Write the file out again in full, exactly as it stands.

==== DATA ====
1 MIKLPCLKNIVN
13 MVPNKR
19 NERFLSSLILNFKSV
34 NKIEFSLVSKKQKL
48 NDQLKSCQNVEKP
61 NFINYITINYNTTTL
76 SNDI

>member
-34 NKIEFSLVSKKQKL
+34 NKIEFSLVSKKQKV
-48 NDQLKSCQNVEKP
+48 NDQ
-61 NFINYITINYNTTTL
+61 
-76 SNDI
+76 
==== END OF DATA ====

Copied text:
1 MIKLPCLKNIVN
13 MVPNKR
19 NERFLSSLILNFKSV
34 NKIEFSLVSKKQKL
48 NDQLKSCQNVEKP
61 NFINYITINYNTTTL
76 SNDI

>member
-34 NKIEFSLVSKKQKL
+34 NKIEFSLVSKKQKV
-48 NDQLKSCQNVEKP
+48 NDQ
-61 NFINYITINYNTTTL
+61 
-76 SNDI
+76 